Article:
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Conciliation is essential for the well-being of the community

Date: 26/01/2001 A.D Thul-Qi'da 1, 1421 H

By: Sayyed Muhammad Hussein Fadlullah (ra)

Translated by: ManalSamhat

God says in His Glorious Book: “Most of their requests are worthless except those that encourage giving to the poor or a great good or reconciliation between men.” (04:114)

“The believers are brothers. Make peace between your brothers” (49:10)

“Fear God! Keep the peace among you.” (08:01)

“Whoever helps a good cause becomes a partner therein.” (04:85)

Thus, there are many verses that talk about reconciliation between people because any division within a family will lead to its breaking up, and any division in the society will make it unbalanced.

For a society to be balanced, its social classes should complement each other with each giving his experience, opinions and efforts so that they will all cooperate over public issues that affect the very existence of the society. In contrast, a fragmented society is one whose individuals do not enjoy peace and security and whose energies are wasted and directed against one another, which leads to a general weakness and social decline. God has warned us against this by saying:“Obey God and His Messenger; don’t quarrel otherwise you will lose heart and your strength.” (08: 46)

I do not believe that there is anything wrong with people having different social, political and religious backgrounds, for God did not make all humans one nation, but this does not mean that we should fight and destroy each other. We should rather discuss what we differ upon. Why should everyone say that they are right and the others are wrong? You are only human beings, whether you are scholars, individuals or even a religious group, and your ideas originate from your forefathers, your environment, your schools and what you have read or heard. But all this is limited. Your fathers might have been wrong. God has told us about those who used to say:“We found our fathers following a certain religion and we will certainly follow in their footsteps,” (43: 23) and God answered them:“Even if their fathers were devoid of knowledge and guidance”. (05:104)

“What! Even if I brought you better guidance than that which you found your fathers following.” (43:24)

I have my own point of view and you have yours, but neither of us is infallible, so let’s sit down and talk, especially that God says:“Refer your differences to God and the Prophet”. (45: 09)

The problem we have in our community is that each of us considers that he is right and the others are wrong, and as we become preoccupied with the disagreements between us, we forget about the enemy.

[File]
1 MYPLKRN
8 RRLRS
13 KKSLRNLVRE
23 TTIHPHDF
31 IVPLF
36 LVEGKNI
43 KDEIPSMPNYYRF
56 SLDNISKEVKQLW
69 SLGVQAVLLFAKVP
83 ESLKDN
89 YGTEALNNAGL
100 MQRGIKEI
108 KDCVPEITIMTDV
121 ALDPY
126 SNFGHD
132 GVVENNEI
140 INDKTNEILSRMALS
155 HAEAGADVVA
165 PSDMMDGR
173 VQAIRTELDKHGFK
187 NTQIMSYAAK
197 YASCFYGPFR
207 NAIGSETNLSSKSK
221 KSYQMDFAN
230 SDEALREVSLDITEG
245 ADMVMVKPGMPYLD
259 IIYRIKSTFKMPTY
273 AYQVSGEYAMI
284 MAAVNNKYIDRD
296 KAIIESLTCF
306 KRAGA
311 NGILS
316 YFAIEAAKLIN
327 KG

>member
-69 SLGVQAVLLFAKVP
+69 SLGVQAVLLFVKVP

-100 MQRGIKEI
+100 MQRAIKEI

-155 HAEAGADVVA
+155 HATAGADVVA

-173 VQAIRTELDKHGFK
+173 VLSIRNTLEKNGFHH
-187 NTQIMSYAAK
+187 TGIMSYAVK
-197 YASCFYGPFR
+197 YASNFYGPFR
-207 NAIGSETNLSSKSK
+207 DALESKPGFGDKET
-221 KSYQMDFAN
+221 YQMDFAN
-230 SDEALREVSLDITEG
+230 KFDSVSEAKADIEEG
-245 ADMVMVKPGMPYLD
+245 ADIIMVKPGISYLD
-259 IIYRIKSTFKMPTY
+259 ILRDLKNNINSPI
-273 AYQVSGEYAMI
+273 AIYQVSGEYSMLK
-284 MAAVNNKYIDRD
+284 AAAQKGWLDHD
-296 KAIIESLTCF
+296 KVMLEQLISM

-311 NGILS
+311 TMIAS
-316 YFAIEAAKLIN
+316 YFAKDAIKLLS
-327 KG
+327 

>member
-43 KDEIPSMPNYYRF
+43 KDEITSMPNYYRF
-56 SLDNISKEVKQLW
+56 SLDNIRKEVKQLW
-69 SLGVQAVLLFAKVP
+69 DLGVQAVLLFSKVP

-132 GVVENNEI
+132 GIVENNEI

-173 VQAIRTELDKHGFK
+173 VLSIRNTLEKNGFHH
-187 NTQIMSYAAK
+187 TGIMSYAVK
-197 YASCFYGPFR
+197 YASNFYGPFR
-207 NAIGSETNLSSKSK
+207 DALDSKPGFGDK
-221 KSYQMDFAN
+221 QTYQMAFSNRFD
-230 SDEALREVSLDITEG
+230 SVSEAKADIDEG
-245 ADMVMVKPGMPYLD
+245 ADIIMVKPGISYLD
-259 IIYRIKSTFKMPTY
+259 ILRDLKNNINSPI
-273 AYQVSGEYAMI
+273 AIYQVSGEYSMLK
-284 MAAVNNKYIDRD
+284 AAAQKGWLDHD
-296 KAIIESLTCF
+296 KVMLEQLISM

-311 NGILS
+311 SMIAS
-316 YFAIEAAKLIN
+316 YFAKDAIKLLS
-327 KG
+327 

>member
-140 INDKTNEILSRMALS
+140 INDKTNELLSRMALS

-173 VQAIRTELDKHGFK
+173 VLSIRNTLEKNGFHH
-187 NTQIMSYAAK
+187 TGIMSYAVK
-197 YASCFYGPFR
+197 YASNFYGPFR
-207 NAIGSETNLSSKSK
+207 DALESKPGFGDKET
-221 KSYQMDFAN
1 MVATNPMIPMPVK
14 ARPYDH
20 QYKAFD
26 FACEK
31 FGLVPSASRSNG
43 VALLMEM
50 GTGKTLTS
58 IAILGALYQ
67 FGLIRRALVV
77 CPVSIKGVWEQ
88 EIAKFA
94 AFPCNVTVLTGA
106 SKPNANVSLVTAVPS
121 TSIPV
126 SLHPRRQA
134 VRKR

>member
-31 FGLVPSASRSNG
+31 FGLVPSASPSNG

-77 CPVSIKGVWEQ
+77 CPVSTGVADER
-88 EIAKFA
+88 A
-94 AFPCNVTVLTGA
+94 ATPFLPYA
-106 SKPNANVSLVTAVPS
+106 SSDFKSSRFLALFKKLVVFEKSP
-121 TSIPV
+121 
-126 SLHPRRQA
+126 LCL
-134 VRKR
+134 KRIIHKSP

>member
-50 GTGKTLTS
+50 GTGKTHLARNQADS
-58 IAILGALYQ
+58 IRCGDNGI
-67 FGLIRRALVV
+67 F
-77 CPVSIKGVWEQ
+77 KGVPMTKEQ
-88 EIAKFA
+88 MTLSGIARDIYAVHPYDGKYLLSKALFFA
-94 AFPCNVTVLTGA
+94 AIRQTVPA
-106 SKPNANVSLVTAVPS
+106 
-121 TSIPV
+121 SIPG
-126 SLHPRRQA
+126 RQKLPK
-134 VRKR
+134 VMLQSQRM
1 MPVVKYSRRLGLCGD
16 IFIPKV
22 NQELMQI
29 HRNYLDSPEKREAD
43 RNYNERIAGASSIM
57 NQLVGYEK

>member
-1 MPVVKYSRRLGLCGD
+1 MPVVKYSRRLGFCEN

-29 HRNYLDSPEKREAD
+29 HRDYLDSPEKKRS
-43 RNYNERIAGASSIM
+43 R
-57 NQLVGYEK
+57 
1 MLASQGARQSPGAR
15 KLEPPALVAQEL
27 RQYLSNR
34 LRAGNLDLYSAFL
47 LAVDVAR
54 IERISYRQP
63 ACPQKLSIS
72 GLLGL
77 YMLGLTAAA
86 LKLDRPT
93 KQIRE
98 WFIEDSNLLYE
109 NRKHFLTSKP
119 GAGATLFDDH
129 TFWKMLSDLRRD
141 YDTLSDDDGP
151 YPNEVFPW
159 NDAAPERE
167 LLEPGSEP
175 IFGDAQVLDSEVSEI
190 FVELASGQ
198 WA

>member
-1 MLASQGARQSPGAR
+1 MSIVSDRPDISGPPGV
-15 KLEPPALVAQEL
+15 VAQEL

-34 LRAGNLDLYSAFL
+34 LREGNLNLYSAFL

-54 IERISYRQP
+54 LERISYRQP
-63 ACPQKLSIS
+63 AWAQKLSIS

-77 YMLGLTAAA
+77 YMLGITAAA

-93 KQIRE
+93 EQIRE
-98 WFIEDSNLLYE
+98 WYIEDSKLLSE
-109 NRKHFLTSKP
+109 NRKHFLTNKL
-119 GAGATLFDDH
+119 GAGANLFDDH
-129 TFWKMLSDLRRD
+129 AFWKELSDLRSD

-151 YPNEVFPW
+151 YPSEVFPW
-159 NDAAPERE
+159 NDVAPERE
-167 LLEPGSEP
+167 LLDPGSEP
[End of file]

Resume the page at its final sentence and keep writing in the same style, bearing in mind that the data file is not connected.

Thus, the issue of reconciliation is a vital issue for the well-being of the community, whether within the same family, religious group or society. And since we all say that there is no God but God and that Mohammad is His messenger, it is our duty to reconcile amongst ourselves. Reconciliation does not mean that one party should completely yield in; but rather, that we should know where we agree and how to put our differences into perspective. Let’s learn how to comfort one another and not tire each other out. Our problem is unfortunately that the parents, the Sheikhs and the teachers teach us how to tire each other out, and we are torn apart at all levels. On the Islamic level, we have the Sunnis and the Shiites, and on the national level, we have the Christians and the Muslims. And amongst the Shiites we have added the differences between political parties and divisions between those who emulate different religious authorities. What has religion to do with all that?

We have already stated the verses in the Holy Quran that talk about the importance of reconciliation. In his turn, the Messenger (p.) said when talking to a man called AbouAyoub:“Shall I tell you about a good deed that God and His Messenger love: Reconcile among those who differ.”

Imam Ali (a.s.) said:“One of the things that brings happiness is to seek to reconcile people.”

To those who take an oath not to reconcile among those who differ, God says: “And don’t make God’s name an excuse in your oaths against doing good, acting in a good manner or making peace between people.” (02:224)

When we confront the social fragmentation in our Islamic reality, we have to make every effort to study peoples’ differences and learn what they agree on so as to use what they agree on to solve what they differ over, for the differences, especially when they turn into a kind of partisanship, could result in spoiling our religion, our politics and our society, as well as causing us to lose our strength. Therefore, we should all seek to be closer to God by preparing groups of people who have knowledge and experience and who are well informed about religion to help people enter into dialogue on what they differ over so that love will spread amongst us. Let love be the means that one could convince the others with, for love builds our society, our homeland and our nation while hatred and malice build nothing. Love those with whom you differ to guide them to the right path and love those with whom you agree to meet with them on the basis of obeying God. For those who lived in hatred died, their hatred turned into ashes when they themselves turned into ashes and they left the hatred to those who came after them. But those who lived in love returned to God and were rewarded by His heavens.

 * The aforementioned is an edited Friday sermon by His Eminence, the late SayyedFadlullah (ra). 

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